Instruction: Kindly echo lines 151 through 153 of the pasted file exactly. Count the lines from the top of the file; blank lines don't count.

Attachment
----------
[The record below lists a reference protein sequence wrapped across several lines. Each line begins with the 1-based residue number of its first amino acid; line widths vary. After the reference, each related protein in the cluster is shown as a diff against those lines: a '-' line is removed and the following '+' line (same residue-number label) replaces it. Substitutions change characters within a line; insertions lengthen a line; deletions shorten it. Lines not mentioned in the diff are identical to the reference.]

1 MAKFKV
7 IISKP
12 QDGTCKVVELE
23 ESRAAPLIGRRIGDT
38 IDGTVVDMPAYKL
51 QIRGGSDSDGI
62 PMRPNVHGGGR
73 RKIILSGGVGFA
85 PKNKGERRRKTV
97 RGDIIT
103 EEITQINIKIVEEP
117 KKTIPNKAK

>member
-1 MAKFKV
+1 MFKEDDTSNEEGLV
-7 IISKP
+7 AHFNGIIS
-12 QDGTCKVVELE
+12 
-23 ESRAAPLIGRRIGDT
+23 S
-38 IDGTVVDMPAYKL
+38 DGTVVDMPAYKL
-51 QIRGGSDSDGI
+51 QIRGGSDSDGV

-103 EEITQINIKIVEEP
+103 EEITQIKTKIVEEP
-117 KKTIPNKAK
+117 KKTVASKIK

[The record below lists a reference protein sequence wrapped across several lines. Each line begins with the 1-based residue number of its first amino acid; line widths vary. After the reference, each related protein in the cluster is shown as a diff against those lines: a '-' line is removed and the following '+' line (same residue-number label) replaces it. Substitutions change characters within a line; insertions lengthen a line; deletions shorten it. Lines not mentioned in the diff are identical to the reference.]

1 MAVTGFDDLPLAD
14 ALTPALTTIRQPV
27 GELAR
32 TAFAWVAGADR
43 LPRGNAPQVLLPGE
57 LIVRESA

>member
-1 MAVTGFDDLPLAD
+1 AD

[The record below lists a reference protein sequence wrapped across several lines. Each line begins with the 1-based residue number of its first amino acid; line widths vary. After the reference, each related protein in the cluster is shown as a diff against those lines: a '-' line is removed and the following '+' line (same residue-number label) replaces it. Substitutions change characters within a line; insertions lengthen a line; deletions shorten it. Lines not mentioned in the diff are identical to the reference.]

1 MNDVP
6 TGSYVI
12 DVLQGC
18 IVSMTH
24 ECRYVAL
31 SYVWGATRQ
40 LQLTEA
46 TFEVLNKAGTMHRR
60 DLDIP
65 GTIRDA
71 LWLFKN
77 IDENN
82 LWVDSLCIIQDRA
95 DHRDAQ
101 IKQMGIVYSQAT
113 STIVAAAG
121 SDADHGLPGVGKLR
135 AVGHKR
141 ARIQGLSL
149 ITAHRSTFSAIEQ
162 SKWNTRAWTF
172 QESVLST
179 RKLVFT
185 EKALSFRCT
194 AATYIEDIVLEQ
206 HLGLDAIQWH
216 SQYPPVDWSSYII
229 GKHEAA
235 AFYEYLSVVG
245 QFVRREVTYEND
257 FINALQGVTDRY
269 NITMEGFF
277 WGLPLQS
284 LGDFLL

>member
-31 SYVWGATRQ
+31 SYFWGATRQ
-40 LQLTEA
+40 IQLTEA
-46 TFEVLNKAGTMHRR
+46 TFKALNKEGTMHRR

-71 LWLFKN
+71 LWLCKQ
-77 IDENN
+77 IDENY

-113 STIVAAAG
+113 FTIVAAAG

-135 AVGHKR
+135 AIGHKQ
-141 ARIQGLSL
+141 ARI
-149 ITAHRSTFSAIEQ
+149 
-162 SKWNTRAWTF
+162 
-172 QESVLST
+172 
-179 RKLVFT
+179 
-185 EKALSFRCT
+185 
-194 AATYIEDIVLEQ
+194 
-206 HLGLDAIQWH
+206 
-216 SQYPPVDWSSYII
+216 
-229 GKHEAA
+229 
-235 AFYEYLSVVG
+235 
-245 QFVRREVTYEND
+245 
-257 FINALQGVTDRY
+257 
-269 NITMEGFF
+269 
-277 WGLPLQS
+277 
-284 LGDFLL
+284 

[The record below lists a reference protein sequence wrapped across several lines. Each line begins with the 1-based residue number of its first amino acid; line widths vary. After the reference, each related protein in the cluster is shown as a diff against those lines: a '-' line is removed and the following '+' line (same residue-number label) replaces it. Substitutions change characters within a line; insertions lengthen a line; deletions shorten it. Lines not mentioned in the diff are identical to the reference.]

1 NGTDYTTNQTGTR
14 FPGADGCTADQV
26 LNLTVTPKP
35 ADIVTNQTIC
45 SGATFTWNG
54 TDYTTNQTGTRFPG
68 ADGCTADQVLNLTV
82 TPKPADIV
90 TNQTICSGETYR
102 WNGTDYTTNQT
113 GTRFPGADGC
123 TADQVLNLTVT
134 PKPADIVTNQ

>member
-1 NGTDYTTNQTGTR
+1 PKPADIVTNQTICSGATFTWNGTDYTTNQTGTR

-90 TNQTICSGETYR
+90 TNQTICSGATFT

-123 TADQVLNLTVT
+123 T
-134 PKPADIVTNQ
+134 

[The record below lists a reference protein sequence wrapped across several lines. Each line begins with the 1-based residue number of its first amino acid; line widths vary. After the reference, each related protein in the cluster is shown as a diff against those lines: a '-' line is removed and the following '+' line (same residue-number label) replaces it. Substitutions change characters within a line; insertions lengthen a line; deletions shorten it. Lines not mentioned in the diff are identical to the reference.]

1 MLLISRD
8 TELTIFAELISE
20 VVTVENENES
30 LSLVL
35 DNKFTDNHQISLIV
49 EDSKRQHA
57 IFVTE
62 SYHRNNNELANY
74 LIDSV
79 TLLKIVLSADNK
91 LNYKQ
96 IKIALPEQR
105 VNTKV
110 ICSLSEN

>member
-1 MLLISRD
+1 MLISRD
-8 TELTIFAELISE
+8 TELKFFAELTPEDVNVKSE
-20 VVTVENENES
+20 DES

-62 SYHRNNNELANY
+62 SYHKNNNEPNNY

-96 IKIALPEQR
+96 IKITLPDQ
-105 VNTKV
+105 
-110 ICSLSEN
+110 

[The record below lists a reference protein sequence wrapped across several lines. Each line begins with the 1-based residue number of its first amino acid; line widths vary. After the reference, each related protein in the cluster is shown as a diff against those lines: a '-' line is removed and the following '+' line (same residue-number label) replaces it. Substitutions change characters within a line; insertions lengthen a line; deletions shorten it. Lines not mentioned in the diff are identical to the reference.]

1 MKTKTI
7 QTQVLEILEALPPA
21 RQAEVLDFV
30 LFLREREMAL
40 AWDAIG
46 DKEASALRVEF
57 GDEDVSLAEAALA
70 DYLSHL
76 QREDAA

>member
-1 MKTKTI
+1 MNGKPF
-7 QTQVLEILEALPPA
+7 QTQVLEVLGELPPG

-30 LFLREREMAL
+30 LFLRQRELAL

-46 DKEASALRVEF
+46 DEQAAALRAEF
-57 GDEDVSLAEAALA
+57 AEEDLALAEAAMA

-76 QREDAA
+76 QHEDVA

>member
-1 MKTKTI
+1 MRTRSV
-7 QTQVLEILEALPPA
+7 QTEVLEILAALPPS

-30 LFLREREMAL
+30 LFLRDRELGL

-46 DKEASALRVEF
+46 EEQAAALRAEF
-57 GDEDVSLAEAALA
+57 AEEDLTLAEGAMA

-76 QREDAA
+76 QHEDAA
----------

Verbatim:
35 DNKFTDNHQISLIV
49 EDSKRQHA
57 IFVTE